You raise many interesting topics that I’ll discuss in more detail later. For now, the most important thing we can do, in my opinion, is to get a plan together to fix your gout. I’m guessing the first thing is to persuade your doctor to update your dose. In my experience, the best way to do this is to find out why they are reluctant to do this, then shoot each argument until you get your way.
That’s a general rule – specifics will vary from doctor to doctor. How do you feel about this? I’ll definitely find time to support you on specifics – just can’t find time for general chats at the moment. (Not an excuse – I’m trying to recover from websites hacked).August 22, 2013 at 1:52 am #15153CujoParticipant
It is sad that we are often stuck with incompetent ignorants, especially when it comes to our health and even our lives. In my country it is not so easy to jump from doctor to doctor but if you have this opportunity, do not hesitate to find one that has a brain.August 23, 2013 at 12:37 pm #15155
> I?m guessing the first thing is to persuade your doctor to update your dose. In my experience, the best way to do this is to find out why they are reluctant to do this, then shoot each argument until you get your way.
Yup. I used to explain to doctors the caveats of my diseases long long time ago (now I’ve stopped), but it usually ended with them saying one of the following: ?You rely too much on the Internet?, ?I can’t prescribe this or that because we have such and such rules (not true of course)?, ?I can refer you to a specialist?. And when I saw specialist it was all the same all over again.
Find out why they are reluctant?
That’s how it goes here. They’d say anything just to get rid of you quickly (one explanation). To be quite accurate, there are exceptions to this, but very rare.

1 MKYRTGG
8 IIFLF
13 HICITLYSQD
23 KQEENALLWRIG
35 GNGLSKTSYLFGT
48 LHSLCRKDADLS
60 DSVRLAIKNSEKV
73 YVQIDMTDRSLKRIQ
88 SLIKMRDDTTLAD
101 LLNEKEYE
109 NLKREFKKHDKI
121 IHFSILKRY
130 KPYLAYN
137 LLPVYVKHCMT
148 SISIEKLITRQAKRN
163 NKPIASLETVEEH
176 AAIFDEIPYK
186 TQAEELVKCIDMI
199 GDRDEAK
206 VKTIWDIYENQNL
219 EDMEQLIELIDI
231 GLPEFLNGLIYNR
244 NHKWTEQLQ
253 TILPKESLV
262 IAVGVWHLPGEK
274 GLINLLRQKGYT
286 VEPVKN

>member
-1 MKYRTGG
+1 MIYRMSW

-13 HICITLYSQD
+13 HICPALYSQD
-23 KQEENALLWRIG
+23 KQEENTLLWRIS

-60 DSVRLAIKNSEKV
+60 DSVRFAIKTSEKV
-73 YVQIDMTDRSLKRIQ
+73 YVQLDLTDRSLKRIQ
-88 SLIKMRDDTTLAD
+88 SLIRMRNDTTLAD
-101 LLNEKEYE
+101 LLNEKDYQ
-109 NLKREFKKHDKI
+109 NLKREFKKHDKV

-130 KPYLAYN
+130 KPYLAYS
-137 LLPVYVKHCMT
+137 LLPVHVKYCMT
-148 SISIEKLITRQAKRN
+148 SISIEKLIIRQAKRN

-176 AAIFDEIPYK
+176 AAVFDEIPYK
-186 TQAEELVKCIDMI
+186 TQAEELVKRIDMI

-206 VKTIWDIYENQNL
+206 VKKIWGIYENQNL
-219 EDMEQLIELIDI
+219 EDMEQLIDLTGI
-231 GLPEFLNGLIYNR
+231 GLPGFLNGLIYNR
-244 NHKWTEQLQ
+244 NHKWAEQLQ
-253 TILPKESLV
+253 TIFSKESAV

This is also because I’ve had many different symptoms (because of, among others, extreme vit. D deficiency and vit. B12 deficiency), so I was treated as a nut case by some of doctors, despite clear indications that something was wrong, tests results out of range… (another doctors’ saying: ?everyone has a test result out of range once in a while?).
Now I know I have many symptoms from many related and unrelated disorders. It was quite hard to figure it out (another explanation, objective difficulties). The diagnosis, that I arrived at, was probably out of reach for a regular general practitioner, because they specialize at everything and nothing particular at the same time (yet another explanation).
One guy used to say that doctors are a selected subpopulation that very quickly learns a lot of material (but usually forgets it quickly too). The subpopulation is not selected for logical reasoning (well, it’s simple – if you have memory capacity, you don’t have reasoning capacity), so if they come across a case that was not described EARLIER by medical sources, all of their diagnostic routine pretty much breaks down. That’s yet another explanation, and though I find it sad, it is kind of most convincing for me.